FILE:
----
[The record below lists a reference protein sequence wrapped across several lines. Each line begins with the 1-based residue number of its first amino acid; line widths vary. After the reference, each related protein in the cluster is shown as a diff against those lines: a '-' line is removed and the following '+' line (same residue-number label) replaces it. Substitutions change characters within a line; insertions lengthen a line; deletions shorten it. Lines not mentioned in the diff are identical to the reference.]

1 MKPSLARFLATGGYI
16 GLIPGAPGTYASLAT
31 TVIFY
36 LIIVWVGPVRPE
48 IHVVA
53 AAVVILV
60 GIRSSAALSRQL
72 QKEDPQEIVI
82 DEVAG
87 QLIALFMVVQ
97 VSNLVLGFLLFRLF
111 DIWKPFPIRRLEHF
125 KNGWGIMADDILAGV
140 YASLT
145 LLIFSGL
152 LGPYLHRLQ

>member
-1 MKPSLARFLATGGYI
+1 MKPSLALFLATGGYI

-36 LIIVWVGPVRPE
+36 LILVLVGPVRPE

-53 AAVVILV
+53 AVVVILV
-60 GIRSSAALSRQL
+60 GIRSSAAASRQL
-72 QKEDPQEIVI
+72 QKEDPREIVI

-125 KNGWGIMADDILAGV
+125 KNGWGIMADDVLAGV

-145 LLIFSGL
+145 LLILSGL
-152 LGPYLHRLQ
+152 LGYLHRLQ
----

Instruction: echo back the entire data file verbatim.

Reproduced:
[The record below lists a reference protein sequence wrapped across several lines. Each line begins with the 1-based residue number of its first amino acid; line widths vary. After the reference, each related protein in the cluster is shown as a diff against those lines: a '-' line is removed and the following '+' line (same residue-number label) replaces it. Substitutions change characters within a line; insertions lengthen a line; deletions shorten it. Lines not mentioned in the diff are identical to the reference.]

1 MKPSLARFLATGGYI
16 GLIPGAPGTYASLAT
31 TVIFY
36 LIIVWVGPVRPE
48 IHVVA
53 AAVVILV
60 GIRSSAALSRQL
72 QKEDPQEIVI
82 DEVAG
87 QLIALFMVVQ
97 VSNLVLGFLLFRLF
111 DIWKPFPIRRLEHF
125 KNGWGIMADDILAGV
140 YASLT
145 LLIFSGL
152 LGPYLHRLQ

>member
-1 MKPSLARFLATGGYI
+1 MKPSLALFLATGGYI

-36 LIIVWVGPVRPE
+36 LILVLVGPVRPE

-53 AAVVILV
+53 AVVVILV
-60 GIRSSAALSRQL
+60 GIRSSAAASRQL
-72 QKEDPQEIVI
+72 QKEDPREIVI

-125 KNGWGIMADDILAGV
+125 KNGWGIMADDVLAGV

-145 LLIFSGL
+145 LLILSGL
-152 LGPYLHRLQ
+152 LGYLHRLQ